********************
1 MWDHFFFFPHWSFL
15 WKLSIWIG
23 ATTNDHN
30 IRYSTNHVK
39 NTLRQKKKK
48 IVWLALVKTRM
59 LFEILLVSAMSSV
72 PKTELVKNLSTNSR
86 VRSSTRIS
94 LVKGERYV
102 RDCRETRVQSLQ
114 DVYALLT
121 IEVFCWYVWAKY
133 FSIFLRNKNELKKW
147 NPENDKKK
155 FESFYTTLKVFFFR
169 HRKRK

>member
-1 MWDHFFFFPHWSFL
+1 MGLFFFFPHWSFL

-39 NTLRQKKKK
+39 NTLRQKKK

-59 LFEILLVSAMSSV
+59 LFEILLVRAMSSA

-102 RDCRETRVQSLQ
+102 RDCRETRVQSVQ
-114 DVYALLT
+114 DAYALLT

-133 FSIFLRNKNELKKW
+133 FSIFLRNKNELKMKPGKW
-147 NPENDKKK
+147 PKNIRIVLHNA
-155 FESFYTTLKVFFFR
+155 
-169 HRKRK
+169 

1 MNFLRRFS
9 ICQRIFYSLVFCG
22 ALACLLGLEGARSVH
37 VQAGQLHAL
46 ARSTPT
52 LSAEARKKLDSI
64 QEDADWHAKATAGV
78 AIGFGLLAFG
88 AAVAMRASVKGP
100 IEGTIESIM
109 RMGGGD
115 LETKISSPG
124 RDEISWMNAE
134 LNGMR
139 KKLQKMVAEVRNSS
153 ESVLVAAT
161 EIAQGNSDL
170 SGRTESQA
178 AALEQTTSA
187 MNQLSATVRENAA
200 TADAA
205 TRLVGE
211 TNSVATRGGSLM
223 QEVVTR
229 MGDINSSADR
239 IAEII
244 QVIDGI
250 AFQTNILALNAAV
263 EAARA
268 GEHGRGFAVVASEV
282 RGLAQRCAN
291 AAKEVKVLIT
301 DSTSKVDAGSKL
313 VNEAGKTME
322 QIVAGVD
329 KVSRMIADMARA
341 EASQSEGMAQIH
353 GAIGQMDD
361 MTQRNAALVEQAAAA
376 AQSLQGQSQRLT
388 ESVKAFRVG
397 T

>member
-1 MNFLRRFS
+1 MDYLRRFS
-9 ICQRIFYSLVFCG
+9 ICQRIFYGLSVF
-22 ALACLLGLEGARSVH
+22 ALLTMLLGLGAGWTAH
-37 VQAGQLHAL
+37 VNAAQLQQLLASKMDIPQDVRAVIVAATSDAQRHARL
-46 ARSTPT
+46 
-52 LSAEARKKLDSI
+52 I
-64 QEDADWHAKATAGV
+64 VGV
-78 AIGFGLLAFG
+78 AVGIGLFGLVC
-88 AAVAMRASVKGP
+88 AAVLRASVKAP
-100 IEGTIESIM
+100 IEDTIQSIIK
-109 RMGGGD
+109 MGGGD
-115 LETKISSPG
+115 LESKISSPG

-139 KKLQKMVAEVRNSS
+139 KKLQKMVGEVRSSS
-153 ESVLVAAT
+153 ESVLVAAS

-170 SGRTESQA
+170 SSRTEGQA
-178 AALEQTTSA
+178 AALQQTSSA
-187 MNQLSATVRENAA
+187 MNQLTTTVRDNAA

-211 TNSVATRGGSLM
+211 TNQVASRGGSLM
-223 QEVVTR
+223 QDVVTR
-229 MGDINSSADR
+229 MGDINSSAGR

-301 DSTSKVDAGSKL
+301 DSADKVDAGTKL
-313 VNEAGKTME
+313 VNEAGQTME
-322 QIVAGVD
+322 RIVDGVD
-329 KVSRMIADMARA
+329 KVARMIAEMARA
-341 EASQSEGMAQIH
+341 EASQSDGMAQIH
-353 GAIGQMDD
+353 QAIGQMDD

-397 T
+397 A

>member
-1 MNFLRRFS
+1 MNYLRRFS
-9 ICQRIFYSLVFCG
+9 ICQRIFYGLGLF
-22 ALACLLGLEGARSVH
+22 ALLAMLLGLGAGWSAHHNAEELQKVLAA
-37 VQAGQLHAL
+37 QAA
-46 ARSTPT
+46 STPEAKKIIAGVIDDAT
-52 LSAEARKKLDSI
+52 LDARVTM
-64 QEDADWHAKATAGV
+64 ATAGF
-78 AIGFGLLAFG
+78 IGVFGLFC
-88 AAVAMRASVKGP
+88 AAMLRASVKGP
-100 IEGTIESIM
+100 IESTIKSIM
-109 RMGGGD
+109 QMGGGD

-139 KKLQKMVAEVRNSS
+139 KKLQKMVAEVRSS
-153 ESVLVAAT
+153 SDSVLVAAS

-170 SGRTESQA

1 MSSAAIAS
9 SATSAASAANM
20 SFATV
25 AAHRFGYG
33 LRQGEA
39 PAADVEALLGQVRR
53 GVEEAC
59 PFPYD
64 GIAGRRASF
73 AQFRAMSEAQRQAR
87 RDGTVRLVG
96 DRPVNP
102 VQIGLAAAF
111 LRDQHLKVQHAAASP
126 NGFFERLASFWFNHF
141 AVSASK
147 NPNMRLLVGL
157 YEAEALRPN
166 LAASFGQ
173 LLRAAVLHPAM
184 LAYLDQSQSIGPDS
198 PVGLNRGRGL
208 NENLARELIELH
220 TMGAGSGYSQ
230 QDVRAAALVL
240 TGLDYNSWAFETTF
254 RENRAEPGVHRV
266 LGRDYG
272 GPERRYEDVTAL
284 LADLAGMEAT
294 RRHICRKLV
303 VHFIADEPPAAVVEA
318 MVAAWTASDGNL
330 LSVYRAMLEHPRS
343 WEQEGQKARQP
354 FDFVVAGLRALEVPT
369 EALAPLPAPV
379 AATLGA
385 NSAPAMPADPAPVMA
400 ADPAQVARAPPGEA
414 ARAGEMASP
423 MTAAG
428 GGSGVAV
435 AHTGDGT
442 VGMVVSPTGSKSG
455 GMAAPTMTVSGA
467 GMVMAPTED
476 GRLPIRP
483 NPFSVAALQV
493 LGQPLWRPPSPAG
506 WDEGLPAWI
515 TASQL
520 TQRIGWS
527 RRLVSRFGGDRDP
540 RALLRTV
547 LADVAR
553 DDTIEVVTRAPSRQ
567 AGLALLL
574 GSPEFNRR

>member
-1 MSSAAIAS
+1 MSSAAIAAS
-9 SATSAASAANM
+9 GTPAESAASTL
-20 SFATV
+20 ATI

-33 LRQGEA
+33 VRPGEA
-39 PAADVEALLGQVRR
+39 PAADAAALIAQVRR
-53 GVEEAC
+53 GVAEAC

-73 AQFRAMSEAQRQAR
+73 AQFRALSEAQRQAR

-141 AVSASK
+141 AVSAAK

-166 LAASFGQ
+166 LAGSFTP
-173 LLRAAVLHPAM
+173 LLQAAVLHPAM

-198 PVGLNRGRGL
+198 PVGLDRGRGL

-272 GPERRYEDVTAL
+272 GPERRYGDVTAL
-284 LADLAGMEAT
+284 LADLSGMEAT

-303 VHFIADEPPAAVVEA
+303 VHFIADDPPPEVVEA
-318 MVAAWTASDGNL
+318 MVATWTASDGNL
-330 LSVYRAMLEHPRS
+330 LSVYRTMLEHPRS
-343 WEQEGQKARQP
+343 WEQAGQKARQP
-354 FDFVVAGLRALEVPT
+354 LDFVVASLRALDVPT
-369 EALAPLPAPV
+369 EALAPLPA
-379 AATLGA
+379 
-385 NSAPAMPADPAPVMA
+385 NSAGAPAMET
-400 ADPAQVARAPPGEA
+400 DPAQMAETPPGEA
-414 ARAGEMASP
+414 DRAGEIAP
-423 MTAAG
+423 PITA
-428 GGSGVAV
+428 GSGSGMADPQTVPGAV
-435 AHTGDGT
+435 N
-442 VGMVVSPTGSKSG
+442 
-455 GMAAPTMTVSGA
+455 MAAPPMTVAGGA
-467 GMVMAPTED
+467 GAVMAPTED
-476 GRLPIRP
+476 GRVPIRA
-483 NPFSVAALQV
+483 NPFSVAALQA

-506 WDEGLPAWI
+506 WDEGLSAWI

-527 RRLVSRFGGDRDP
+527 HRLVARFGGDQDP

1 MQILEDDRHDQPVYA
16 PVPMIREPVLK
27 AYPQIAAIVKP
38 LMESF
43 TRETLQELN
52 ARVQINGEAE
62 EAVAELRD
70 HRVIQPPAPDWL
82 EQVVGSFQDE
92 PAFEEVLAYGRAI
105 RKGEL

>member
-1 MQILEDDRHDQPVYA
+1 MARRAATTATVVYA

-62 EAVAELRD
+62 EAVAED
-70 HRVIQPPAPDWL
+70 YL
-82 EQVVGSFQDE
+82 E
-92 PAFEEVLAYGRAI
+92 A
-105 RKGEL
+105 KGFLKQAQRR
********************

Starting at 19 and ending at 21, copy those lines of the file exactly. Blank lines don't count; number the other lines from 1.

-1 MWDHFFFFPHWSFL
+1 MGLFFFFPHWSFL

-39 NTLRQKKKK